QE powered markets have been motoring to new highs with all the abandon of teenage lovers. I've been promulgating the view for some time that markets are not pricing in the risk of a demand shock, of any scale, but it has had little resonance until recently. Yet a growing number of commentators are beginning to echo the thought and with a deal more intellectual weight. Upside from here is totally dependent on increasing economic confidence and momentum. Without demand that’s not going to coalesce. The pace of human worker replacement by machines is accelerating, the US consumer is still on the rack even before interest rates move, a reduction in Chinese GDP is self evident, Europe remains the mother of all time bombs and the UK is being flattered by selective house price moves and the auto manufacturing business in the West Midlands. There is an end to all this but a deflationary disruption in demand along the way will eventually rock equities.
So why are stock markets doing so well? One answer might be from a client who said, “I think governments everywhere are strangling their economies with regulation & taxes. It’s easier to put your money into the stock market than it is to build a business or a house on land that you own so equity markets go up and the real economy stagnates.”
Indeed, how many people do you know from the City or elsewhere who have retired to invest and or trade under their own steam rather than drag themselves out of bed at 5am in the morning? As we roll into bonus season for the banks another challenge is facing managers on trading floors. The near doubling and more of basic salaries in investment banks, rolled out 4-5 years ago to circumvent an expected clamp down on bonus’s after the crisis, has created other unintended but quite predictable consequences.
Unallocated and allocated costs have soared, (especially as other headcount like compliance has mushroomed). One head of a desk told me the “per head,” number to have a member of staff on his trading floor and I nearly fell over; it was more than twice the number we used when last I worked in a bank and even then my bank was at the top end of peer group. Despite this, most operations have been profitable. However, with structural change being imposed on the bond market by Dodd-Frank and the underwriting of markets by QE on the wane, there will be some tough decisions to make when the tide goes out.
Moreover, the CEO of another operation said to me, “Bonuses’ are not what they were and anyway, only a modest percentage is paid out in year 1. That though is stifling ambition because they feel they just have to turn up and do a good job to bank the pay cheque.” Even at Goldman they are ramping up basics even more in response to EU bonus caps. These are the business economics of the madhouse. It won’t end well and yet again the City is lining itself up for another great reckoning.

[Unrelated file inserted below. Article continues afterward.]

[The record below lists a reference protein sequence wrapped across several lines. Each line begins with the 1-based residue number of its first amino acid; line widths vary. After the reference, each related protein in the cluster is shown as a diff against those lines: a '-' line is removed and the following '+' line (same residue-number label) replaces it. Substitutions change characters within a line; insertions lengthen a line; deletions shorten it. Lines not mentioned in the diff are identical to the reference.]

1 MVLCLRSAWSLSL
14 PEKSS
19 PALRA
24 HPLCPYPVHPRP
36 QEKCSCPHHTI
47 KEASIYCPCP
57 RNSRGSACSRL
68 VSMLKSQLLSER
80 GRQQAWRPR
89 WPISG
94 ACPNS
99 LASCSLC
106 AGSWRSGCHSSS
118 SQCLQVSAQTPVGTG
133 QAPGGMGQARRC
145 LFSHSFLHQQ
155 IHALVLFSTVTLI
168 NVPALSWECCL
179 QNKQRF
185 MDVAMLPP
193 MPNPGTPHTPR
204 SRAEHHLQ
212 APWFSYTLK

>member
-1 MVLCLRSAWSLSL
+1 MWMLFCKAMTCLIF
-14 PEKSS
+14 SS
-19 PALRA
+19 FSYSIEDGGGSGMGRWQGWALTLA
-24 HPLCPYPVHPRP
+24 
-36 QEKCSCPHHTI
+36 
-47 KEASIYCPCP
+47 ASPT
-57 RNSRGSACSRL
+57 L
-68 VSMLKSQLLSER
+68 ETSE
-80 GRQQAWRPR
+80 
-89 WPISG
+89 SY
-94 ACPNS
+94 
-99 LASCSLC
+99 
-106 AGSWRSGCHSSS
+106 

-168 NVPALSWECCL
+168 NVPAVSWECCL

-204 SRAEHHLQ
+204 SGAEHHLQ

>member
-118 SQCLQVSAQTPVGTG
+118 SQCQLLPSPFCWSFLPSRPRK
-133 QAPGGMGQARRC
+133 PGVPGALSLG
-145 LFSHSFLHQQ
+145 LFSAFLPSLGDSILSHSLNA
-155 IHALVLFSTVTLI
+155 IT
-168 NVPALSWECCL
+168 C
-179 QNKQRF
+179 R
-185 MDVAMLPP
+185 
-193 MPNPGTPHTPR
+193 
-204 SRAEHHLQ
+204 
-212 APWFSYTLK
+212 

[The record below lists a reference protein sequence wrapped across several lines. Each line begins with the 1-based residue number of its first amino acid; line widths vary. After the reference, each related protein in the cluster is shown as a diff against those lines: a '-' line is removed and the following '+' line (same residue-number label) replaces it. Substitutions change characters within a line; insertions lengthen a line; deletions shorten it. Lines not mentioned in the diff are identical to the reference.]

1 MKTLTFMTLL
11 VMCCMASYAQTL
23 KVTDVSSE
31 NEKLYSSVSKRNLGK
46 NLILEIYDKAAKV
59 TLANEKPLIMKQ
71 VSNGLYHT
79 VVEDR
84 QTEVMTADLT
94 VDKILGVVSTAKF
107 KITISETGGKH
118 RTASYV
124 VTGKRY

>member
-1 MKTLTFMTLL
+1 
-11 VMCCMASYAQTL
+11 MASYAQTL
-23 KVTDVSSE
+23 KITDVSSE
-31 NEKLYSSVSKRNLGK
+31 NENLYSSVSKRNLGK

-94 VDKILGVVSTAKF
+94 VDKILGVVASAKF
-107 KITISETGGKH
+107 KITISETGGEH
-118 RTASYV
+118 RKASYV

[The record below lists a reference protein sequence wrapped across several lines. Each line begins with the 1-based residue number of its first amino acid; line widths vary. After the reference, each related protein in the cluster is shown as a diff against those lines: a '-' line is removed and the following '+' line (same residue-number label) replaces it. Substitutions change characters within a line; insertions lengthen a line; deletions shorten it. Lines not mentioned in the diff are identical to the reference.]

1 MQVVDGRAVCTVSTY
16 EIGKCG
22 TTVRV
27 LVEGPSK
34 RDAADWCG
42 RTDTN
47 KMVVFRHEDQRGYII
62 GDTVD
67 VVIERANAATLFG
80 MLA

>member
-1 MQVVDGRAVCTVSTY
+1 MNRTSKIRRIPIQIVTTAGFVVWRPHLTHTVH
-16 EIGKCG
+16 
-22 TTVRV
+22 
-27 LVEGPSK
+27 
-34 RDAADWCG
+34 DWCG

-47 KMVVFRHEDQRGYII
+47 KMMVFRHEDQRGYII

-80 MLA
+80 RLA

Talking of madhouse business principles, in these days of volatility suppression I’m reminded of another bugbear from my days in a bank. Trading books often have to take provisions against their positions. These provisions will be calculated against a number of metrics, mainly volatility but will include average daily volumes in the name, the average bid/offer spread and so on, and they are usually reweighted weekly. Unsurprisingly, when a bad thing happens volatility spikes and after a big fall for example, traders can expect risk control to wander over and say, “don’t forget, your provisions will rise on Friday.” Similarly, after a prolonged period of flatlining volatility, as we see now, provisions will be released back to the trading books and from their perspective, they’ve recovered hard earned P/L and can now walk the floor looking windswept and interesting rather than gaunt and persecuted. We see then, that after a bad thing the risk geeks decide that it would be sensible to take out an insurance policy in the form of provisioning but when we’re at all time highs with stretched valuations and low volatility they chuck the insurance policy in the bin.
Is that smart?